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The High Court has heard evidence in a case relating to a road accident between a Range Rover and a child in Preston.


At the time of the accident the child was aged 7 years. The accident occurred in daylight as the child, Anisa Rehman, was crossing Acregate Lane, Preston close to her home. The vehicle driver, Mr Brady, gave a statement that he was driving towards New Hall Lane and due to the presence of parked cars on both sides of the road he slowed to between 20 and 30mph. Mr Brady stated that as he drew level with a parked transit van a small girl ran out from behind the parked van directly in front of his vehicle. Despite emergency braking he was unable to avoid a collision. The child was hit by the Range Rover and suffered serious injuries including serious head injuries.


A claim for personal injury compensation was brought by the child's parent against Mr Brady's insurers who denied that Mr Brady was responsible for the accident.


After considering evidence from road traffic accident reconstruction experts the court found that at the time of the collision Mr Brady was driving at between 28 and 32 mph. The road speed limit was 20mph and there were traffic calming measures in place. In view of the nature of the road, the presence of parked vehicles and road works on the road the judge found that despite the 20 mph speed limit a reasonable speed in the circumstances would have been 15mph. It was held that if the Range Rover was travelling at a lower speed the accident could have been avoided and therefore the judge held Mr Brady liable for the accident.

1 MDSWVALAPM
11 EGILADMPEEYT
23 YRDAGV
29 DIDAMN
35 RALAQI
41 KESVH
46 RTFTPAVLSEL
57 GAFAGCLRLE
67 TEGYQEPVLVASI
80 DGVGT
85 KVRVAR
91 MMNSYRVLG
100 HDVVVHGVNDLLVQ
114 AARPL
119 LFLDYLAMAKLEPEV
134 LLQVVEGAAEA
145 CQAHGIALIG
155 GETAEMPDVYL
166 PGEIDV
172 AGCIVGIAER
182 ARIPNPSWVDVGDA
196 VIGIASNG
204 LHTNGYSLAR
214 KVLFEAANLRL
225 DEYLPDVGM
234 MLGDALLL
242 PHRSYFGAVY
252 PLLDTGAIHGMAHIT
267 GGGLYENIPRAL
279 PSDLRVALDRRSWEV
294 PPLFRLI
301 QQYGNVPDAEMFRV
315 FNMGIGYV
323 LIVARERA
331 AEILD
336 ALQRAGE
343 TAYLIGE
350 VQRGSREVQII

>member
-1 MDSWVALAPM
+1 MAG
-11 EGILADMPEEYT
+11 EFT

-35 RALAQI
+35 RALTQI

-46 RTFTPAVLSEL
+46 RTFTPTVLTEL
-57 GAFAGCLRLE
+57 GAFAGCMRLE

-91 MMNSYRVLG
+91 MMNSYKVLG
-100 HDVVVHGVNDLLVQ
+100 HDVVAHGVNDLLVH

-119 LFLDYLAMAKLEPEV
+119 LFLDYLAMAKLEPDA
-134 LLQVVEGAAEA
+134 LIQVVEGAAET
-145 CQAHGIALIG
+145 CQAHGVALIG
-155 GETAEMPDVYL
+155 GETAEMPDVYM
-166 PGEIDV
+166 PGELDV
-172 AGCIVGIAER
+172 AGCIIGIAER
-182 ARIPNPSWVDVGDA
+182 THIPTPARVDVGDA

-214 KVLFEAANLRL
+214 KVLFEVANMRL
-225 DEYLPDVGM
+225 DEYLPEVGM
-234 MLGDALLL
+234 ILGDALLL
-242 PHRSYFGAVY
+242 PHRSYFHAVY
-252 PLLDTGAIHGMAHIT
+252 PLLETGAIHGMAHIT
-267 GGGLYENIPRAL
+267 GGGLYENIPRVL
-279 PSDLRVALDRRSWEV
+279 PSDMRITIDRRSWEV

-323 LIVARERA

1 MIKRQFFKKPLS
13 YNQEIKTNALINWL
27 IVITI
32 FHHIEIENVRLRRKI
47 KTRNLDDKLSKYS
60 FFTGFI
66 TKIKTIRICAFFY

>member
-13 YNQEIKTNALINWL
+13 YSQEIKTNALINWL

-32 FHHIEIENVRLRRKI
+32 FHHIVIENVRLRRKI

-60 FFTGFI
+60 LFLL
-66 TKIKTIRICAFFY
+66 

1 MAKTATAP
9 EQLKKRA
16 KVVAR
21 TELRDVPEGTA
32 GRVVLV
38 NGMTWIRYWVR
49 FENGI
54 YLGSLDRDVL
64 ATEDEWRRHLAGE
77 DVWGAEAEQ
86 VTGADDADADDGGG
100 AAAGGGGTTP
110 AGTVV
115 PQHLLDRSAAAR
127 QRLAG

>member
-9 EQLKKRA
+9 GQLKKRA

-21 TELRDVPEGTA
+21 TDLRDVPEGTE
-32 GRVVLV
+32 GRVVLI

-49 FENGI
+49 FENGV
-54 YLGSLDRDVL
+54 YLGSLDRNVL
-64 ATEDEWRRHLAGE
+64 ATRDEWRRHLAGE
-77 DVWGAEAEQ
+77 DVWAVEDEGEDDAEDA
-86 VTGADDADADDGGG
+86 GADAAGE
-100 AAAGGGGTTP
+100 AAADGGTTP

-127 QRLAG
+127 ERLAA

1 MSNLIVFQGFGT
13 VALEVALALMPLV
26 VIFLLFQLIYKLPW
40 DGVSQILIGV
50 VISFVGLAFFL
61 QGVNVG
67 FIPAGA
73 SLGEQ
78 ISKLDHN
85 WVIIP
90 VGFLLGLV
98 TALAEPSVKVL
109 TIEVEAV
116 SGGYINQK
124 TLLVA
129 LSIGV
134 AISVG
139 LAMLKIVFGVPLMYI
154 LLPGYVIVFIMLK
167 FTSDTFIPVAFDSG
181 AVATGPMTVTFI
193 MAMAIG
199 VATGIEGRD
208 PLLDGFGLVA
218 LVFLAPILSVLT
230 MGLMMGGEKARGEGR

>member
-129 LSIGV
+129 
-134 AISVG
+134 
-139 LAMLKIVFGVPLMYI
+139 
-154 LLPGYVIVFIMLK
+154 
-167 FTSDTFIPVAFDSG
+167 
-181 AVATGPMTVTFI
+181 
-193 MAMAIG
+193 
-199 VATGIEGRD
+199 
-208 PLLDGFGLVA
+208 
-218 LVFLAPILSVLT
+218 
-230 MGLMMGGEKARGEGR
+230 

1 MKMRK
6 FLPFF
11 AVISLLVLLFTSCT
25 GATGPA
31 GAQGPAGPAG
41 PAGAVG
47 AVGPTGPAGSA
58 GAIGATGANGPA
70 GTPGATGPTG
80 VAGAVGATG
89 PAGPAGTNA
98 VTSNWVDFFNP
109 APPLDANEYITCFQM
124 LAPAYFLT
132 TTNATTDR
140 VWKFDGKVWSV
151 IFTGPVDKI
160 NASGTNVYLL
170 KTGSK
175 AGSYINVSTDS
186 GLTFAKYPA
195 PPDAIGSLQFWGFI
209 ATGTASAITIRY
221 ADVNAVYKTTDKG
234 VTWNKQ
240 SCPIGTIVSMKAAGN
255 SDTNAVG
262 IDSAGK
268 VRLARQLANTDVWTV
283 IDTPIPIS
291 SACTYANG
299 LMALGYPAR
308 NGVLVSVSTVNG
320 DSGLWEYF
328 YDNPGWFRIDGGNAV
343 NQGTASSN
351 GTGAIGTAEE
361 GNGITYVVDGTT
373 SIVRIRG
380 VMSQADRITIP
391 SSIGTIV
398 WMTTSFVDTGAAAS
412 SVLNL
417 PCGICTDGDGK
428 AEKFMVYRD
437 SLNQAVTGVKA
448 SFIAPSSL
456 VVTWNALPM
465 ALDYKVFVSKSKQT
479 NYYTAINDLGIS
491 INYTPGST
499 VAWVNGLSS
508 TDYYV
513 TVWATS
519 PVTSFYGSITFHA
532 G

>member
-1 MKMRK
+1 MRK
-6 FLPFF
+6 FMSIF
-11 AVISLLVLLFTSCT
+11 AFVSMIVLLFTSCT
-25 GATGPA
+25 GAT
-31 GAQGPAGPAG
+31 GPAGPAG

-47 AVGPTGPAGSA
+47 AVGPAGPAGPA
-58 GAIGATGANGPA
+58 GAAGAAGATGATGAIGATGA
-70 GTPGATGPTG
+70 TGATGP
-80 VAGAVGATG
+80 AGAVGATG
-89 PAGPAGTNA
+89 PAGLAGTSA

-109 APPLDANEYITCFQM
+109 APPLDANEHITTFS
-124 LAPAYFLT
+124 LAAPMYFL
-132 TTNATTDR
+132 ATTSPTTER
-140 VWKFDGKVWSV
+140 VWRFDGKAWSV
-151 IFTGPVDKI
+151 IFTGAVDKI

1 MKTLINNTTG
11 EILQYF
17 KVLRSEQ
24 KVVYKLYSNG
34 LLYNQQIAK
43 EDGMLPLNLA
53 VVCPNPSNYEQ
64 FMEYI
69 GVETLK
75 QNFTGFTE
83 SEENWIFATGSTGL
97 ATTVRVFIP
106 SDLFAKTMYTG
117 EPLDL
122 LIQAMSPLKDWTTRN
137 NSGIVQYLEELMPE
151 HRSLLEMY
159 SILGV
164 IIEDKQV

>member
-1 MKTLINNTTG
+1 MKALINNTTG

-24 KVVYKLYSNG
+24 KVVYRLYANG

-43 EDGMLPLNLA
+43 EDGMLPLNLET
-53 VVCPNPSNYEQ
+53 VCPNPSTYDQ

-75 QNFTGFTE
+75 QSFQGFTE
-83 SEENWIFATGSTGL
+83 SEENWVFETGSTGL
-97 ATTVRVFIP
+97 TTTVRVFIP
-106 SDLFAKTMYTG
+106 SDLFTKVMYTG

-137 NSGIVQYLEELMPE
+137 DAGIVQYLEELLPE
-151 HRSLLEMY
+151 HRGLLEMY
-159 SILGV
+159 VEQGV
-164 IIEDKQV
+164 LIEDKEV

The insurers then argued 'contributory negligence' on the part of the child - i.e. that the child ought to have been aware that it was unsafe to cross when she did and therefore she ought to be held 20 - 25% to blame for the accident.

However, the judge disagreed that the child was partly to blame on the basis that if the Range Rover had been driven at the speed limit of 20 mph at the point when the child stepped into the road the accident would not have happened as the child would have safely reached the other side of the road before a collision could occur.